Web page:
Keep the copy brief and straightforward. Your postcard copy should be brief and to the point. A single line or two is frequently sufficient. Design with text may be used to convey a clear statement. Most postcards benefit from a huge, attention-grabbing title, a brief line of offer content, and a forceful, well-defined call to action. Use high-quality photography that catches the eye.
Present a unique perspective on your subject. Postcards that show off their towns or cities include photos of landmarks, events, and people in the community. These make for interesting cards that get noticed by others who are visiting or moving to these places. The same idea applies to cards that feature local products or services; they're useful marketing tools that give visitors and potential customers a taste of what's available in your area.
Include the right amount of information. A postcard is a compact way to share detailed information about a place or thing. It's not appropriate to list prices or details about promotions on postcards because they would take up too much space. However, a general outline of what you offer along with how to contact you will usually suffice. Include an address or phone number on the card so people can find out more if they are interested in your business.
Make sure it's printed properly. Postcards that aren't printed clearly or contain spelling errors lose their appeal to readers quickly. If you use fonts or colors that are hard to read, consider reducing them down until they are more accessible.
How to Do It Properly
Here's how most postcards are written:
Part 3 of 3: Addressing and Mailing the Card
Sending a postcard is similar to sending a letter in that you must add the appropriate amount of stamps, correctly address the card, write your message, and find a spot to mail it. Part 1. Sending Postcards.
Stamps must be affixed to each side of the card according to how long you want the card to take to reach its destination. First-class postage for a postcard is 1 ounce; priority postage is 2 ounces. Cards sent through the postal system account for about one-third of all mail sent from the United States. Most cards are flat, but some have three-dimensional shapes printed on them. These sometimes include people's faces which make them more attractive to potential customers.
Cards can be written on both sides or just one. If you wish to send a card to more than one recipient, separate addresses with a line through each one. Also include your name and phone number if you have one. You may want to write a short note with the card if you have time.
Find a mailbox or drop box and check the requirements for your area. Some require that you add an additional address beyond what's on the card. Others may limit the number of cards you can send per month or year. Always follow the instructions that come with any collection site you use.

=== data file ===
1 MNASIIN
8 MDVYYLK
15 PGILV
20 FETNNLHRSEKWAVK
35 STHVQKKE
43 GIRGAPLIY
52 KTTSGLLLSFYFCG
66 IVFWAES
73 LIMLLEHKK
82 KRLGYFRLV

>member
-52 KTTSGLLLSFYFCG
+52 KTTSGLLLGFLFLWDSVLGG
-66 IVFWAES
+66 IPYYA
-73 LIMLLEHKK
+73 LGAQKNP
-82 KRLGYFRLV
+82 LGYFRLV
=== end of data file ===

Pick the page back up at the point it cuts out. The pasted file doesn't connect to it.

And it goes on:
Choose a robust form of paper, such as cardstock, to ensure your postcard doesn't get ruined in the mail. The postcard you create should be roughly the thickness of a standard postcard. If you're concerned that your paper is too weak, glue more than one sheet together to make it stronger.
Also known as postal card, address card, calling card, business card, note card, etc., postcards are small cards with postage stamps or printed graphics used to send messages to friends, family members, and businesses. They are easy to write on and can be mailed at no charge from most local post offices. Postcards are often used as invitations or as promotional tools given away by companies to attract new customers or clients.
As well as being used as an advertising tool, they are also popular as a means of communication because of their cost-effectiveness. Postcards can be personalized with the sender's address and message written on them and then sent out en masse. This makes them a useful tool for businesses to reach a large audience quickly and inexpensively.
There are many types of paper used for postcards including: blank, preprinted stock, and handmade. Preprinted stock comes in various shapes and sizes and can be bought in bulk for less money per unit. It is recommended that you buy enough paper to cover all of the postcards you intend to send out. This will help keep the mailing costs low.
On the right side of the postcard, write the address clearly. To make the address more visible, draw a box around it. If you want to stay in one area for an extended period of time and want a response, insert your return address on the top left corner of the left side of the postcard (see image below). This will help the postal service know where to send the postcard if it doesn't get delivered.
You should write your address as follows:
If you use a mail forwarding service or a mail drop, include their addresses too. Otherwise, your mail might end up in the trash!
Now let's see how to write an effective return address.
The first thing to remember when writing an effective return address is that you only need to write enough information for the recipient to be able to contact you if they want to. You can always add notes about your situation on the postcard but not all recipients will do so.
For example, if you go by name only at the location where you live, then simply listing your address would be sufficient for anyone who wants to contact you.